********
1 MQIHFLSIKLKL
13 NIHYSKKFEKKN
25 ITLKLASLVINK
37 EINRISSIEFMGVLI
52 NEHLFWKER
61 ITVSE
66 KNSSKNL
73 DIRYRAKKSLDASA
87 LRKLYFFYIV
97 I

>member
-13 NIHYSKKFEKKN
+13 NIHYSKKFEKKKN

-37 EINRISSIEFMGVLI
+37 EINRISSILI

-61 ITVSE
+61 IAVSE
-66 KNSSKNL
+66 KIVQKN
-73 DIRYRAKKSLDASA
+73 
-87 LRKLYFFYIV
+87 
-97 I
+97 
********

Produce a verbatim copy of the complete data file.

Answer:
1 MQIHFLSIKLKL
13 NIHYSKKFEKKN
25 ITLKLASLVINK
37 EINRISSIEFMGVLI
52 NEHLFWKER
61 ITVSE
66 KNSSKNL
73 DIRYRAKKSLDASA
87 LRKLYFFYIV
97 I

>member
-13 NIHYSKKFEKKN
+13 NIHYSKKFEKKKN

-37 EINRISSIEFMGVLI
+37 EINRISSILI

-61 ITVSE
+61 IAVSE
-66 KNSSKNL
+66 KIVQKN
-73 DIRYRAKKSLDASA
+73 
-87 LRKLYFFYIV
+87 
-97 I
+97 